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How do you make sure your decisions are meaningful and as correct as they can be? Assume less, and rely on reason, says this post.
X: Hey, do you know why the new girl N has not come to office?
Y: Well, I am not sure, but I think she has been having some problems back home.
X: Is it? What kind of problems?
Y: Well, the other day I heard N conversing with her fiancée on the phone and she looked really upset! Looked like she was fighting.
X: Is it? But then, I am not surprised. She appears to be arrogant. She does not even mingle with us, likes to be very private!
Y: Eccentric character, I know…The other day when I asked her what she thought of the new team leader, she snapped back saying, ‘”why would you want to know?”
X: No wonder her fiancée is unable to put up with her volatile temperament.
The real story:
M: Hey, what happened?
N: I am upset! The taps in my bathroom are leaking and the plumber has not turned up for the fourth day in a row! I’m going mad…I don’t know what to do.
M: Hey, chill. Try finding another plumber.
N: I’ve tried…some of them are on leave due to the festival season. It is crazy living in a home with weeping walls and seeping bathrooms!
We live in an age of sensational news and sensitive discussions, spicy gossip, and misinterpreted facts, more chaos and less coherence, less reasoning and more play of emotions, and finally, incorrect assumptions and flawed conclusions. We voice our opinions recklessly as if it were an act of ‘coolness’ (the word cool, too, has a different connotation these days). And when we do, we care little about the fact that even opinions could differ, and worse, may not be absolutely right or wrong.
And, when they do differ, cliques are formed, following which we feel inclined to agree with people on the basis of convenience, or perhaps, with the intention to fit in with the crowd. And somewhere, in the process, we tend to lose that individuality that may not necessarily be compatible with a mob mindset. We get highly judgemental about people around, the situations we face, and our very own problems. We deal with them with little reasoning and more emotion, not realizing that closed minds have no scope for growth.
In discussion forums, we conveniently pick up only what suits us or perhaps, antagonizes us. In short, we fail to perceive the elusive truth that tries to wriggle free from the shackles of undying assumptions!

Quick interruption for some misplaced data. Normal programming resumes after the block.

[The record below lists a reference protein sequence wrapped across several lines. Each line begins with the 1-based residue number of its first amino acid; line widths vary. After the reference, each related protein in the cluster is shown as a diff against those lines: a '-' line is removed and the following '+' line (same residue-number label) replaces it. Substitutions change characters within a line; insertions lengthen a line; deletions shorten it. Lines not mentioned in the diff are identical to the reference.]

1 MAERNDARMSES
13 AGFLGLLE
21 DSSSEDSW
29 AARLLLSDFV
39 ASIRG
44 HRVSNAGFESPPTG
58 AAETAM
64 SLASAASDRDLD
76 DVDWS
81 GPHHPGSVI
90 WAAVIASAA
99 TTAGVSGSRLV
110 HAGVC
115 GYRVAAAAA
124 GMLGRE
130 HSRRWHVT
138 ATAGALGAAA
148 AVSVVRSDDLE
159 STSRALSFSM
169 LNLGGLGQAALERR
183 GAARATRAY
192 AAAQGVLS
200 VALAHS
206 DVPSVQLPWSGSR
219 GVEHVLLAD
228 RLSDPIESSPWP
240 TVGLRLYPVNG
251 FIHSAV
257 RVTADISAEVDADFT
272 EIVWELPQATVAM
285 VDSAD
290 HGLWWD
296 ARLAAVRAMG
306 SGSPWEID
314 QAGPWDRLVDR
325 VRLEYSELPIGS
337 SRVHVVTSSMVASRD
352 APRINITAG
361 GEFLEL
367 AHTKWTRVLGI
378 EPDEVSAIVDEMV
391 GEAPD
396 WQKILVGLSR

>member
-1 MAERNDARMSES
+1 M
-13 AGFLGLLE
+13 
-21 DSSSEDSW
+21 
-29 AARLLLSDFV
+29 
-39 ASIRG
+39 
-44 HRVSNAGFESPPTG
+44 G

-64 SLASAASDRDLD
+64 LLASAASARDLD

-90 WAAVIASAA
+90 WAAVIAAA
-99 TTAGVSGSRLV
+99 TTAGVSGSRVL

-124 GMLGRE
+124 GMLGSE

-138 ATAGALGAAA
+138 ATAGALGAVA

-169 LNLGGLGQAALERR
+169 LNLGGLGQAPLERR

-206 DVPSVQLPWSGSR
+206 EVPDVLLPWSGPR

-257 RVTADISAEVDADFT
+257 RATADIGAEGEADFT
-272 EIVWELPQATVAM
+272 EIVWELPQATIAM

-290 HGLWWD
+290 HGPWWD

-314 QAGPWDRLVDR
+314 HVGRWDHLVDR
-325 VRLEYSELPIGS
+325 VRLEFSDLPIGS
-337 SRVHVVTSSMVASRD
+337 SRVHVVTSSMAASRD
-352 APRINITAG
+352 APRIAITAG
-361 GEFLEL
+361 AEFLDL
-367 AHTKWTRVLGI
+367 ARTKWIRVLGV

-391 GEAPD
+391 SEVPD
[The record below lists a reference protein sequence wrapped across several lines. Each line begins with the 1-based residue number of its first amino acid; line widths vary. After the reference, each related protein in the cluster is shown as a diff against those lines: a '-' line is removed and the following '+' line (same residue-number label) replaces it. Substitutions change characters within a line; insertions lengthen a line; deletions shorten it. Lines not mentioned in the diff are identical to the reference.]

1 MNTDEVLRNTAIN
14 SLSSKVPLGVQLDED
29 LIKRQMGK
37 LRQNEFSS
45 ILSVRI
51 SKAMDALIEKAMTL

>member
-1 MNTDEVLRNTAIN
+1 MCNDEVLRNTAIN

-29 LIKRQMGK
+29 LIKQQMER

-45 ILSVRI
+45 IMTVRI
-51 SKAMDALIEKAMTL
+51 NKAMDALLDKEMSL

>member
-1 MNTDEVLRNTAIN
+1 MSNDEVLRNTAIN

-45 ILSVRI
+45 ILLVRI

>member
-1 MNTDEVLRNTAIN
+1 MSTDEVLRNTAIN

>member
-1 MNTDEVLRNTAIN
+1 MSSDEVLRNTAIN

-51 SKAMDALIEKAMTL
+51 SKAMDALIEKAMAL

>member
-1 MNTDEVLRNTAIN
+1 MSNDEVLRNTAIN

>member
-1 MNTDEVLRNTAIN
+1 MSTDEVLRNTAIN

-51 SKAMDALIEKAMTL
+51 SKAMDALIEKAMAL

Assumptions! They can be far too many. Sometimes, they help, but most of the times, they don’t. They somehow convince you even before you can confirm them. One false assumption leads to another, leaving one confused and gaping wide at a heap of preconceived notions and bitter opinions. So, here are a few questions one must ask oneself:
How gullible are you in believing rumours and hearsay?
How many times do you count others’ experiences as your own and cite them to the others ‘as your own’?
How many times do you analyse what is being said to you, forgetting for a moment that the person talking to you may be your soulmate, best friend, a senior, or even a close relative?
And that is where reasoning comes into picture. We all fall prey to assumptions sans reasoning, and conclusions that are drawn from those assumptions, at some time or the other. And before understanding a problem at hand, we assume it to be the size of a Megalodon shark. We imagine it first in the head, fret over it, analyse it – assuming the problem to be multi-dimensional – and then, instead of grabbing the problem by the neck, we speculate on how the problem can go from bad to worse, thereby missing on how it all started.
Therefore, we get stuck in the ‘chakravyuh’ (spiral) of our unruly thoughts gone wild. The problem appears ten times bigger than it actually may be. Assumptions that are based on fewer facts and more tattle never lead to the right solution in real life. It is here, I would like to quote some lines that caught my eye on a social networking site,
“I shiver, how easy it is to be totally wrong about people, to see one tiny part of them and confuse it for the whole.”
Assume less. Gather facts. Reason with your mind. Draw your conclusions. Think about it.
This post was first published here.
Pic credit: Decision making concept image via Shutterstock.
A software engineer in the past, a content writer, an amateur blogger, an avid reader
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